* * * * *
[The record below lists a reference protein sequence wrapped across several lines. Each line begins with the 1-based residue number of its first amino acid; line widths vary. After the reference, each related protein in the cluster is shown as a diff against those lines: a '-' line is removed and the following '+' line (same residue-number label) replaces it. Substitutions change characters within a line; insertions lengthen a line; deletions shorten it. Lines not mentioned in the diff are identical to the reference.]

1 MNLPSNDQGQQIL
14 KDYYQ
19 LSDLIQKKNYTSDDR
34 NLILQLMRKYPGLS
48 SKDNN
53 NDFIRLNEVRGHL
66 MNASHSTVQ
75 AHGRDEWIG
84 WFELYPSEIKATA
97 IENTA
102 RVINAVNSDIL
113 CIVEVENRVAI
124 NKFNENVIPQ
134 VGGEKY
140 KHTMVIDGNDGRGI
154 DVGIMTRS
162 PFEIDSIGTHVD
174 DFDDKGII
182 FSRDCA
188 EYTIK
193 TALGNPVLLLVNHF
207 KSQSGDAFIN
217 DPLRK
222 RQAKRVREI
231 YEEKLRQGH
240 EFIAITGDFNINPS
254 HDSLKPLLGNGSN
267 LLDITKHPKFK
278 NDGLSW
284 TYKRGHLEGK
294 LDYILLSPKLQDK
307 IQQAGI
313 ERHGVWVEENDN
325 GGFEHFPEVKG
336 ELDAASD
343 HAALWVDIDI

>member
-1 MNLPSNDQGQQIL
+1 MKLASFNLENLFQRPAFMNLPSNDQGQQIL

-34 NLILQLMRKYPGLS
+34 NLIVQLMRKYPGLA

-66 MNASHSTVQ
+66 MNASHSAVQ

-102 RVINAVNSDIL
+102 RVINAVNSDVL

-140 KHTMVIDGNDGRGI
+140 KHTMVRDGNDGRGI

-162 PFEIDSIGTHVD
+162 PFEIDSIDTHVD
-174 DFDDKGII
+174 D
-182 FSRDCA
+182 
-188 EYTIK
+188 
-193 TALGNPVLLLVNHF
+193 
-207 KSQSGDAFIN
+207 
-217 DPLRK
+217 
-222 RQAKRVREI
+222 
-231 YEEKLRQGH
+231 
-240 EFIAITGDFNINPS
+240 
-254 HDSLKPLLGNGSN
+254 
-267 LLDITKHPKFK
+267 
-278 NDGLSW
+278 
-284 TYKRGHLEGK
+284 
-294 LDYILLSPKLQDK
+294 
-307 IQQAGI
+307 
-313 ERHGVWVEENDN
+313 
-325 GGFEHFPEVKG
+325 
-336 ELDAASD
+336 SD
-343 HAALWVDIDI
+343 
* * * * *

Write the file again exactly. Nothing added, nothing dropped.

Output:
[The record below lists a reference protein sequence wrapped across several lines. Each line begins with the 1-based residue number of its first amino acid; line widths vary. After the reference, each related protein in the cluster is shown as a diff against those lines: a '-' line is removed and the following '+' line (same residue-number label) replaces it. Substitutions change characters within a line; insertions lengthen a line; deletions shorten it. Lines not mentioned in the diff are identical to the reference.]

1 MNLPSNDQGQQIL
14 KDYYQ
19 LSDLIQKKNYTSDDR
34 NLILQLMRKYPGLS
48 SKDNN
53 NDFIRLNEVRGHL
66 MNASHSTVQ
75 AHGRDEWIG
84 WFELYPSEIKATA
97 IENTA
102 RVINAVNSDIL
113 CIVEVENRVAI
124 NKFNENVIPQ
134 VGGEKY
140 KHTMVIDGNDGRGI
154 DVGIMTRS
162 PFEIDSIGTHVD
174 DFDDKGII
182 FSRDCA
188 EYTIK
193 TALGNPVLLLVNHF
207 KSQSGDAFIN
217 DPLRK
222 RQAKRVREI
231 YEEKLRQGH
240 EFIAITGDFNINPS
254 HDSLKPLLGNGSN
267 LLDITKHPKFK
278 NDGLSW
284 TYKRGHLEGK
294 LDYILLSPKLQDK
307 IQQAGI
313 ERHGVWVEENDN
325 GGFEHFPEVKG
336 ELDAASD
343 HAALWVDIDI

>member
-1 MNLPSNDQGQQIL
+1 MKLASFNLENLFQRPAFMNLPSNDQGQQIL

-34 NLILQLMRKYPGLS
+34 NLIVQLMRKYPGLA

-66 MNASHSTVQ
+66 MNASHSAVQ

-102 RVINAVNSDIL
+102 RVINAVNSDVL

-140 KHTMVIDGNDGRGI
+140 KHTMVRDGNDGRGI

-162 PFEIDSIGTHVD
+162 PFEIDSIDTHVD
-174 DFDDKGII
+174 D
-182 FSRDCA
+182 
-188 EYTIK
+188 
-193 TALGNPVLLLVNHF
+193 
-207 KSQSGDAFIN
+207 
-217 DPLRK
+217 
-222 RQAKRVREI
+222 
-231 YEEKLRQGH
+231 
-240 EFIAITGDFNINPS
+240 
-254 HDSLKPLLGNGSN
+254 
-267 LLDITKHPKFK
+267 
-278 NDGLSW
+278 
-284 TYKRGHLEGK
+284 
-294 LDYILLSPKLQDK
+294 
-307 IQQAGI
+307 
-313 ERHGVWVEENDN
+313 
-325 GGFEHFPEVKG
+325 
-336 ELDAASD
+336 SD
-343 HAALWVDIDI
+343 